Prologue: Things Lost

Captain Jack Harkness stared at the wall. She was gone. Well and truly gone. Dead. It was so inadequate: her name, one of thousands, little black letters on gray newspaper. 'Rose Marion Tyler, deceased.' He thought he would be violent, that he would yell and scream and throw things. He hadn't. He thought that he'd have been there, been able to see her one last time, to kiss her properly instead of a quick press of the lips. He wasn't and couldn't. He thought the Doctor would save her, would always save her. He didn't.

He was angry, mostly at Torchwood, a little at the Doctor. For not saving Rose. For leaving him behind. For being so damn irresistible. For challenging him to be something other than a conman, a survivor. He was angry at Rose, for travelling with a man—alien—she knew was dangerous, for reminding him that he could be noble and good, for dying. He watched her grow up after his Vortex Manipulator dumped him off a hundred years early. He never went too close—timelines and all that, but he watched her. Watched her mum try to raise a little girl on her own, watched her change from a child into a bright young woman, watched her break Jimmy Stone's nose after he gave her a black eye.

Mostly, he was tired. When he lost people, people he cared about, the years seemed to weigh on him as eternity stretched out in front of his eyes. Did the Doctor feel like this all the time? How did he stand it? Now, more than ever, Jack needed to find him.

Even his team agreed. At least, Gwen did, and it was Gwen who found him in his office staring at the newspaper. Gwen, who reminded him so much of Rose. She was a little older, maybe a little more suspicious, but the compassion, the empathy and desire to comfort were all there, the clever mind and brilliant comprehension of people—what makes them tick, and why, were all there. She knew when she saw him that something had happened. He wished he had told her about Rose and the Doctor, but some things were too precious to voice.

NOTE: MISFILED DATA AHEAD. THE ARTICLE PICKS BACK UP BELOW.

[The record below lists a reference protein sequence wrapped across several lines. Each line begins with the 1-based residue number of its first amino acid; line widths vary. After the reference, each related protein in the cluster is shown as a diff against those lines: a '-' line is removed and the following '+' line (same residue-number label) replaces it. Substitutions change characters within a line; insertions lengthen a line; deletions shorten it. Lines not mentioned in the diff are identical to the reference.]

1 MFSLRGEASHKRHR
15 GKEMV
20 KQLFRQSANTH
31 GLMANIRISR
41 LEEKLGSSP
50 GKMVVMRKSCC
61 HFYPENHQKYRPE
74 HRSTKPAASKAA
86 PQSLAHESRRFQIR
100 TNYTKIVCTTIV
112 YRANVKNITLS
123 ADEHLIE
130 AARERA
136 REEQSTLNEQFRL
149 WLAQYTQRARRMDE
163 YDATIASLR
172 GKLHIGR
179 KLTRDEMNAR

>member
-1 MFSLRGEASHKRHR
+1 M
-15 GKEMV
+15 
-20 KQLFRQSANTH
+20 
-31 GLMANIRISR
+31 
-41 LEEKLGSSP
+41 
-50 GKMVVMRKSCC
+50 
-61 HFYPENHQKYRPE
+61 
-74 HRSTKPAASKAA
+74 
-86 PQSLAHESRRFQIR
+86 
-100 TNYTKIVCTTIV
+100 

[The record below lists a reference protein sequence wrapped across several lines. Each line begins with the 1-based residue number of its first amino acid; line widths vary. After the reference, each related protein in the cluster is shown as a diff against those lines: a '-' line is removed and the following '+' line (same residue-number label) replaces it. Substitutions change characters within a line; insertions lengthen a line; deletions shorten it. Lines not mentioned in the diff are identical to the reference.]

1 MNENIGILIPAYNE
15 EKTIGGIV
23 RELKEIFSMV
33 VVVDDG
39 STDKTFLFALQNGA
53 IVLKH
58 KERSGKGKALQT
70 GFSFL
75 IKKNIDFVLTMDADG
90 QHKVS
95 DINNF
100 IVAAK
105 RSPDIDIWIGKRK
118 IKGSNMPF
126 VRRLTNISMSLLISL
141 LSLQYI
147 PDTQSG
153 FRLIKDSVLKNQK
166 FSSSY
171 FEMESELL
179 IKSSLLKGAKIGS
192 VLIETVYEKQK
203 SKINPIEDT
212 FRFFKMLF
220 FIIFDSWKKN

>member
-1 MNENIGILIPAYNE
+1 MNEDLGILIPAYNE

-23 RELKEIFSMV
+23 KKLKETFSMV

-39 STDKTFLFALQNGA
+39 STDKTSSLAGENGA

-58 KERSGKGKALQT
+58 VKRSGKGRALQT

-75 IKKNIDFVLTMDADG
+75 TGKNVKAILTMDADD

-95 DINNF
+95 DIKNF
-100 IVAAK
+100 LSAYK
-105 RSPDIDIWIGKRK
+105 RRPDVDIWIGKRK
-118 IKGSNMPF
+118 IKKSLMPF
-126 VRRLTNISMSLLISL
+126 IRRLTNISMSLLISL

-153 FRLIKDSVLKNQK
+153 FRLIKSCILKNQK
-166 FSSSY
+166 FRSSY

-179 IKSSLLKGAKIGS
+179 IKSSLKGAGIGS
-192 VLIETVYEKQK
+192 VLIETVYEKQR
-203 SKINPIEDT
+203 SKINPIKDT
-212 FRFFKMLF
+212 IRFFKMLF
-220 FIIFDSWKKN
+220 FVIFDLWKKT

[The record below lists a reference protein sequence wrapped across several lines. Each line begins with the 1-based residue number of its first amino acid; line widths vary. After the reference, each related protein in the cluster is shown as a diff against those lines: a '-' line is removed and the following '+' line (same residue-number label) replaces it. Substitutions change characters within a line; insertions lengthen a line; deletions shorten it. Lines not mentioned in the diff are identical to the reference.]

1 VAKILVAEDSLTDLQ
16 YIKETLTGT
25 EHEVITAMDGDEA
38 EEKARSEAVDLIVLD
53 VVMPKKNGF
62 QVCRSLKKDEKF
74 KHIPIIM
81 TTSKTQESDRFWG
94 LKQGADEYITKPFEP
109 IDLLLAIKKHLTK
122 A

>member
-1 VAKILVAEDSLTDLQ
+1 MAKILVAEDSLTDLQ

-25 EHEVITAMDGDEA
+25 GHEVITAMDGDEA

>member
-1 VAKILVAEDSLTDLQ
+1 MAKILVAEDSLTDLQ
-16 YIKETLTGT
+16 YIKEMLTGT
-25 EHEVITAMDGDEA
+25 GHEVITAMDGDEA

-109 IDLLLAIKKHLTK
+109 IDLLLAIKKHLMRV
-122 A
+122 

So now he was here, sitting across from the little girl who was not a little girl, staring at the wall, remembering.

"What is your question?" Her voice brought him back to the present.

"For the usual fee?" Always good to make sure.

She nodded. "If the cards will tell me."

He asked.

She laid the brightly painted Tarot cards on the table and studied them. For long moments neither spoke, and then finally she shook her head. "They will not answer." Bitterness welled up within him, but he pushed it down. It had been a long shot. He stood, ready to go.

"Will you hear what they will say?"

"Does it matter?" It isn't what he's looking for, and he doesn't have time for vague pronouncements of doom. He gets enough of those in his dreams.

She studied his face. "It is always important."

He sighed, and gestured for her to go ahead.

"Something is coming." He snorted, and she shot him a glare. He nodded apologetically and she continued. "Someone you have been looking for, waiting for." She held up the Magician. "He rides the ebbs and flows of time itself, but something else is waiting, something lost." She looked at Jack seriously. "The wolf is at the door."

He thanked her and left. The last bit—about lost things and wolves, disturbed him for a time, but it was forgotten in the rush of joy and grim satisfaction that suffused him. The Doctor was coming back! Finally, he would get his answers.

Years later he would remember her words, stranded on the Valiant. The Wolf is at the door.